If we spend hours reading the Bible, but our minds are concerned with when we get to watch the newest episode of Golden Time (or your favorite anime here), then we’ve wasted our time. Conversely, if we watch an hour of anime and only read the Bible for five minutes, but we count that five minutes of reading as the most important thing in our day, then we are allowing that to exert more power, in my opinion. After all, don’t we tend to think about the things that are most important to us more?
Now, I don’t know if it’s morally acceptable to devote an hour to anime and only five minutes to God’s Word, but my point is that we need to consider our priorities, not just how much time we devote to something. Spending two hours in prayer and an additional hour in the Bible means nothing if we do it out of a rigid schedule, with no true desire to know God or let Him have an effect on us. We need to give in, we need to desire Him more and more, and we need to let Him exert His power over us. If we think we can change ourselves, we are simply fooling ourselves. If I may share a bit of my personal story:
I was a pervert, through and through. I grasped on to that trope in anime and ran with it. Granted, I was perverse long before, but I think it got worse after I discovered anime, and particularly fanservice anime (remember that whole conformity thing?). It’s probably no exaggeration to say that I was like the people being discussed in the Beneath the Tangles article. At one point, after several years of dating my girlfriend (now fiancée, soon to be wife), I watched Suzuka, and something about it hit me. I started to regret my impurity and my perversion. I wanted to change. That resolution lasted for maybe a couple days, and I fell back into my old habits. Conversely, when I came to Christ back in 2012, my life changed rapidly. I can’t give you an exact time frame, but I don’t think it was more than a couple months before perversity was behind me. That’s not to say that I didn’t struggle with inappropriate thoughts and urges. I did, and still do. Temptation will always be there, but the difference was this: something new was exerting power over me, something greater than the perversion to which I conformed before. That something greater was Jesus Christ.
I would argue that the only time we can truly break our conformity to something is if we find something we esteem to be of greater value. Theoretically, this could be an endless cycle. You find one fandom you like, so you learn everything about it and adopt the mannerisms, attitudes, behaviors, etc. of that fandom and continue in it until you grow tired and find another fandom, and so on. Perhaps you leave anime and find a new interest, and the cycle continues. The only way to truly break the cycle is to find something that it so much greater and so far above the things you’ve been conforming to that nothing could ever top it. Jesus Christ is precisely what–or rather, Who–I’m getting at here. It only makes sense to allow God to conform us to His likeness, as there can be nothing greater than the One who created it all. A creation cannot become greater than its creator, so how could a creation of the creation become greater than the Creator? In short, it can’t. We can continue the cycle of conforming to one thing after another, or we can surrender and let God conform us to the image of His Son.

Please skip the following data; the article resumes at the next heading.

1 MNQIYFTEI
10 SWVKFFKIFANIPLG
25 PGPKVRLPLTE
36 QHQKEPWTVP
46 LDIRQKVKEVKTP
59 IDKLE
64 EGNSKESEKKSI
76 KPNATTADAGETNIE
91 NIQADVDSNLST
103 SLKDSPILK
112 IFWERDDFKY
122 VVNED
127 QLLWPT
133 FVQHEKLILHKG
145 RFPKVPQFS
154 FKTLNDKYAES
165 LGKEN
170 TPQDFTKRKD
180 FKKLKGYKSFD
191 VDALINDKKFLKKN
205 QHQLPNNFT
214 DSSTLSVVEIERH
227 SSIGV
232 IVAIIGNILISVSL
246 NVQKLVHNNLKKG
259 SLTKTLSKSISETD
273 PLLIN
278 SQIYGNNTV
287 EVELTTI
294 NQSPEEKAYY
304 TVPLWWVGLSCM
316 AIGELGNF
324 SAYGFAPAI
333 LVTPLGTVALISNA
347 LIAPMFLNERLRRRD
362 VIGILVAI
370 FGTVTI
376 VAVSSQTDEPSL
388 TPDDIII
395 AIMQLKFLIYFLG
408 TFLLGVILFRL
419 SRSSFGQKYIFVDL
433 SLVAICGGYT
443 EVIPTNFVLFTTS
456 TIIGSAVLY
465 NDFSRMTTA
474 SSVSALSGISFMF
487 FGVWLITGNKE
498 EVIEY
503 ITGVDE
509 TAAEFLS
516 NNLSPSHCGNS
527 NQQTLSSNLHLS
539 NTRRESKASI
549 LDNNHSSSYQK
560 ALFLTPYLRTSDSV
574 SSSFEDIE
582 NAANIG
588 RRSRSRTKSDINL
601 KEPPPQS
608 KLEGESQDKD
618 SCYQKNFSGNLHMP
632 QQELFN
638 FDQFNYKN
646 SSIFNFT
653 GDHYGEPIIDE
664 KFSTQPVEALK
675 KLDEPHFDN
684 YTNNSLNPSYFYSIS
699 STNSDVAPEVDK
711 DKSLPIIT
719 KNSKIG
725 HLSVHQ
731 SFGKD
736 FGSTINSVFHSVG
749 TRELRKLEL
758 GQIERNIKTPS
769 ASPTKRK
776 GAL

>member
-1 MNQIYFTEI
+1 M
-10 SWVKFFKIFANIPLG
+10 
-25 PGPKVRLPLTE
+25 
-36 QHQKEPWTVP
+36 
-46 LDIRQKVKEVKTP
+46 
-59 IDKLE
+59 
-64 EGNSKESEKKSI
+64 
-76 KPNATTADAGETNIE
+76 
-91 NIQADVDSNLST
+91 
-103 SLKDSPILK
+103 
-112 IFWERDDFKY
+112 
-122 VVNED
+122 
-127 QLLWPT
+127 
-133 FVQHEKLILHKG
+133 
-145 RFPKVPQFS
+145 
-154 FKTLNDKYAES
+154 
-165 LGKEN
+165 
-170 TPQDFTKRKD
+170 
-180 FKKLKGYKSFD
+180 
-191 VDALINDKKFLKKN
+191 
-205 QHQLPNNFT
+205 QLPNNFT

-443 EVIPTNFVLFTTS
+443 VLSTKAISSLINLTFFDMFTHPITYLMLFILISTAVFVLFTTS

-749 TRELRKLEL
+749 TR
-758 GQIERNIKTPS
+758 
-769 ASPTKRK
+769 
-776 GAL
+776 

Even as I write this, though, I fully acknowledge that I have not attained this level of perfection. All of this is easy to say. I’ve read the Bible, I know what we’re supposed to do, I know what Christ wants from me, but putting it all into action is another story. I include this because I want to be real with you, the reader. I don’t want you reading this and simply thinking I’m another Christian on his moral high horse looking down on the world. In all reality, I’m probably still trying to get into the saddle. This article is already too long for me to delve into my personal struggles, but my point is that I’m far from being conformed to the image of Christ.
So, what are you conformed to?